Giovanni Gasparro, the Catholic Church, and Antisemitism (Part 2)


Giovanni Gasparro has for the past decade been the favorite painter of Catholic clerics in Italy, who have commissioned him to produce works for a half-dozen churches and the restored Basilica of San Giovanni Artigiano in L’Aquila.

Ben Cohen at describes his success with Church patrons:

Gasparro has exhibited his work in Italy and other countries for more than 10 years. His career highlights have included solo exhibitions in Paris in 2009 and at the Venice Biennale in 2011.

Also in 2011, Gasparro was commissioned by the Catholic Archdiocese of Italy’s L’Aquila region to restore a medieval basilica that had been badly damaged in an earthquake. In 2013, he was awarded Italy’s prestigious Pio Alferano prize for “young and talented artists.”

Gasparro received from the Archdiocese of L’Aquila in 2011 the commission to restore a medieval basilica in the town that had been damaged in an earthquake in 2009. He painted 19 works of art between the altar and the altarpiece for that damaged Basilica of San Giovanni Artigiano (XIII sec.), which constitute the largest painting cycle of sacred art made in recent years. In 2012 he painted the Anomalia with the Largillière’s hat for the Costa Fascinosa, Europe’s largest cruise ship, in the Costa Crociere fleet. In 2013 he won the Bioethics Art Competition of UNESCO’s Bioethics and Human Rights Chair with Casti connubii, against abortion, inspired by Pope Pius XI’s (1930) encyclical, exhibiting in Hong Kong, Houston and Mexico City. The following year, with Quum memoranda – a portrait of Pope Pius VII, he won the Pio Alferano Prize and the Excellent Painters – Brazzale Prize. He exhibited at the 54th International Art Exhibition of the Venice Biennale, curated by Vittorio Sgarbi and at the National Gallery of Cosenza juxtaposed with Mattia Preti, the Pinacoteca Nazionale of Bologna, the Real Basilica of Superga in Turin, Palazzo Venezia in Rome , the Alinari Museum and Villa Bardini of Florence, Castel Sismondo and the Museum of the City of Rimini, the Aurora Casino of Guido Reni at Palazzo Pallavicini-Rospigliosi in Rome, the Pinacoteca of San Severino Marche juxtaposed with a Pinturicchio, Pinacoteca Corrado Giaquinto of Bari, the Civic Museum of Bassano del Grappa, the Labyrinth of Franco Maria Ricci in Fontanellato, the Napoleonic Museum and Museo Nazionale Etrusco di Villa Giulia in Rome, the Grand Palais of Paris, MART of Rovereto and Stadtgalerie in Kiel (Germany). His works are exhibited in important European and American public and private collections as well as in several Italian churches and basilicas including Siena, Trani, Rome, and L’Aquila and Malta, Switzerland and Greece.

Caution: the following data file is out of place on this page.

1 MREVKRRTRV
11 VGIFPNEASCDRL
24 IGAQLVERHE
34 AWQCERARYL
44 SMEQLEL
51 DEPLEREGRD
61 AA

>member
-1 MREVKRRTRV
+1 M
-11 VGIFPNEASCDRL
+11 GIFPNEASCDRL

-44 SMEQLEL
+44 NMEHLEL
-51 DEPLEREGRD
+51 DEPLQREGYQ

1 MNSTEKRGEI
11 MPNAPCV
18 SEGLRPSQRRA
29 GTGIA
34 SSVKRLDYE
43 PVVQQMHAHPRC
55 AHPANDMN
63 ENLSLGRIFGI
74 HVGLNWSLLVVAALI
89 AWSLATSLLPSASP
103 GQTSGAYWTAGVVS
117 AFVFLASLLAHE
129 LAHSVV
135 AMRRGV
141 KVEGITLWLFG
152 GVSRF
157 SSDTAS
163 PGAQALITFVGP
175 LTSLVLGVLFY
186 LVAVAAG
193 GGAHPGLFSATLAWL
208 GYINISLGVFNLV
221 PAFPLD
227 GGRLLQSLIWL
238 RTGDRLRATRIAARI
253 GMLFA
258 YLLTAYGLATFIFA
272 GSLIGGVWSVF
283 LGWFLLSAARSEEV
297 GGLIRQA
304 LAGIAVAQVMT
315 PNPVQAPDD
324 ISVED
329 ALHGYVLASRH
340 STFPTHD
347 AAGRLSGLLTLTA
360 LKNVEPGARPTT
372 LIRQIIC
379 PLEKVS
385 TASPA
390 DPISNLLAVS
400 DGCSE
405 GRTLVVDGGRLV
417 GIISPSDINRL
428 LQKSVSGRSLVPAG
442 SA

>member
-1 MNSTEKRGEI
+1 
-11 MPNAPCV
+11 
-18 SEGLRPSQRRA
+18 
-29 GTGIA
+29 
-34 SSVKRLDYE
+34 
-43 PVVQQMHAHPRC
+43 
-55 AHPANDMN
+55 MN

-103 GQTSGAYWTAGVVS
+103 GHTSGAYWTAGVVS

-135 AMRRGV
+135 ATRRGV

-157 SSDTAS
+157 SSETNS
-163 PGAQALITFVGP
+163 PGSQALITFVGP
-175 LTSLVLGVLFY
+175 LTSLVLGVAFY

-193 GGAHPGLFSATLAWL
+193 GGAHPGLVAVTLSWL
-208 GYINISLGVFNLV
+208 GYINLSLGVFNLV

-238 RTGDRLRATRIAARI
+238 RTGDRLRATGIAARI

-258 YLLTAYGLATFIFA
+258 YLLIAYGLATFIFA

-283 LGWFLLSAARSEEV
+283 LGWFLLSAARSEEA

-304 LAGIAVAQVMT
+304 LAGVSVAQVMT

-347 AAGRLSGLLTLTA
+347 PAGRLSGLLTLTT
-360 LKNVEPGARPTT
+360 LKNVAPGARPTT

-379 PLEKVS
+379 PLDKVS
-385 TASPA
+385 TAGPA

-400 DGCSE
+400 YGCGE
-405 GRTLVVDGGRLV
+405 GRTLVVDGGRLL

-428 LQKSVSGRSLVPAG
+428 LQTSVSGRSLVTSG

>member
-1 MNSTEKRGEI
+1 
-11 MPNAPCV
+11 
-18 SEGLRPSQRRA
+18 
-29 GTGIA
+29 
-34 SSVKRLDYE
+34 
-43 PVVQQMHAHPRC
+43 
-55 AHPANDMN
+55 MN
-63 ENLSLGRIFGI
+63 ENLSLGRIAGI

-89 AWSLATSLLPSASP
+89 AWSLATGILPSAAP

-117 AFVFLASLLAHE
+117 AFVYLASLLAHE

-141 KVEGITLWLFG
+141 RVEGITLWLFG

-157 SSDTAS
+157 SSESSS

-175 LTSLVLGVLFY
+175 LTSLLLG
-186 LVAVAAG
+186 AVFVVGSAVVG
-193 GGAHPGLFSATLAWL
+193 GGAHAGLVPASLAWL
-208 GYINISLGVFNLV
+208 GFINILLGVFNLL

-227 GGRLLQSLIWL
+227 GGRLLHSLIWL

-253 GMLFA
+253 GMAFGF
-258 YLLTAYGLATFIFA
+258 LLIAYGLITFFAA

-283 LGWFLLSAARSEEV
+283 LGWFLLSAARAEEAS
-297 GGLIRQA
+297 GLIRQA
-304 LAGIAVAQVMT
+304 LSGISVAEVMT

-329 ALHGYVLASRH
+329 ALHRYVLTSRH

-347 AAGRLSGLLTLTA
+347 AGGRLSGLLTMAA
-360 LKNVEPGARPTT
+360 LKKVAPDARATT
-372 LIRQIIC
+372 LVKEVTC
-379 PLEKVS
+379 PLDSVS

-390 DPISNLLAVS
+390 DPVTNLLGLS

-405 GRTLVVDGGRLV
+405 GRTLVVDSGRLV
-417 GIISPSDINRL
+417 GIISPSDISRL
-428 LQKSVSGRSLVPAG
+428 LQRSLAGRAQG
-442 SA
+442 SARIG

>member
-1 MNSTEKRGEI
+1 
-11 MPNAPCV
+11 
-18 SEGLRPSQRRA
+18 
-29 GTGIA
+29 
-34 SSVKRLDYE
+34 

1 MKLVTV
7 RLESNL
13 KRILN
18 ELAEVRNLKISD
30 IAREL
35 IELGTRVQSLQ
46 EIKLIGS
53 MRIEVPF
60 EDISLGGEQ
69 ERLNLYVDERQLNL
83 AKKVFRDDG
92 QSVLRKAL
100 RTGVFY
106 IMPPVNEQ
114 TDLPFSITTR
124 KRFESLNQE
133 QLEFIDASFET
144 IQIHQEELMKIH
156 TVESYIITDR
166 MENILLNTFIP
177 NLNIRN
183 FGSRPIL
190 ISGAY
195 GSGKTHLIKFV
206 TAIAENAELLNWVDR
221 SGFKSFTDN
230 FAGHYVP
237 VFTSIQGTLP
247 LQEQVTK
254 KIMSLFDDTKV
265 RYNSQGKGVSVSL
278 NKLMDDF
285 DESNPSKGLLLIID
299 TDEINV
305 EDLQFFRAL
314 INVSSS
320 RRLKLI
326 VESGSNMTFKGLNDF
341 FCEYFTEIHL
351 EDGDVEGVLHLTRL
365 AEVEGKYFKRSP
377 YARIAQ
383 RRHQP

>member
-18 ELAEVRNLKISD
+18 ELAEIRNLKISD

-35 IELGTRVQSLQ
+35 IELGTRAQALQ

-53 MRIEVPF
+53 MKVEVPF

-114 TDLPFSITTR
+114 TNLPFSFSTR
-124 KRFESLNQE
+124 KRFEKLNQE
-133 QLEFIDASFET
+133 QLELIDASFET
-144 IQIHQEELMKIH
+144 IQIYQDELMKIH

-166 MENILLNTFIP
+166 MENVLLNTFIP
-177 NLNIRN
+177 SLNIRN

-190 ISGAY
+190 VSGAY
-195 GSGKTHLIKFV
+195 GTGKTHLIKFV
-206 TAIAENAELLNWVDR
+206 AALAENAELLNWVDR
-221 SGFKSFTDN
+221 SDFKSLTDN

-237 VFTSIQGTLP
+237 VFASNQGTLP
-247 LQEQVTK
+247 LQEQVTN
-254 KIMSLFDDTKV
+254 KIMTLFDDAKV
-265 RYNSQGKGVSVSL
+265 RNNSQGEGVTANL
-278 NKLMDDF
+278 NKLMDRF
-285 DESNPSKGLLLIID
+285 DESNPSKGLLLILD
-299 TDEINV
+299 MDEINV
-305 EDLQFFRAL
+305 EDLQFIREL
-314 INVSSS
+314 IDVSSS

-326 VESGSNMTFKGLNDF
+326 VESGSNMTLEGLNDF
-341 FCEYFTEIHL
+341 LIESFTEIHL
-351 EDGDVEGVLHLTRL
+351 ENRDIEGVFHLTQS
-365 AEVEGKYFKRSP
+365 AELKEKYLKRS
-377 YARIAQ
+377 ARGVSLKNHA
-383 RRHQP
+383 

The list of achievements isn’t as lofty as it sounds, given that practically every city and town in Italy has exhibitions and prizes galore for art; according to my Italian informants, his participation in many of these exhibitions is far less impressive than it might appear to non-Italians. But clearly Gasparro has his admirers: those whose taste runs to a very derivative mannerist style, and saints, lots of saints, hands clasped, eyes turned heaven-ward. And among those admirers have been prelates who commissioned him to produce paintings for the Basilica of San Giovanni Artigiano in L’Aquila and churches in a half-dozen cities.

One wonders if Gasparro managed to hide – or even bothered to try to hide — his antisemitism from those in the Church who commissioned many of his pieces. It seems unlikely, given that antisemitism at this level of virulence is hard to hide; it’s a pathological mental condition. But if all those priests and prelates really “had no idea” about Gasparro, they certainly have an idea now of the obsessive antisemite who is Giovanni Gasparro. And what do they think should now be done?

Which brings us to the Catholic Church, its past failures to denounce antisemitism, and its responsibilities today. The Church, as all educated people know, has a lot to answer for when it comes to how it has treated Jews. Centuries of Jew-hatred and persecution, charges of ritual murders followed by the roundup, torture, and murder of Jews (one example of “ritual murder” being the subject of Gasparro’s painting — the story of two-year-old Simon of Trent), Jews locked in barns, houses, synagogues, and then burned alive. From St. John Chrysostom in the 4th century, all the way to Father Coughlin in 20th-century America, there is an unbroken thread of Jew-hatred. Malcolm Hay, a Roman Catholic Scot, wrote in a white-hot fury just after World War II what remains the most eloquent (and impassioned) study of the subject, Europe and the Jews: The Pressure of Christendom on the People of Israel For 1,900 Years.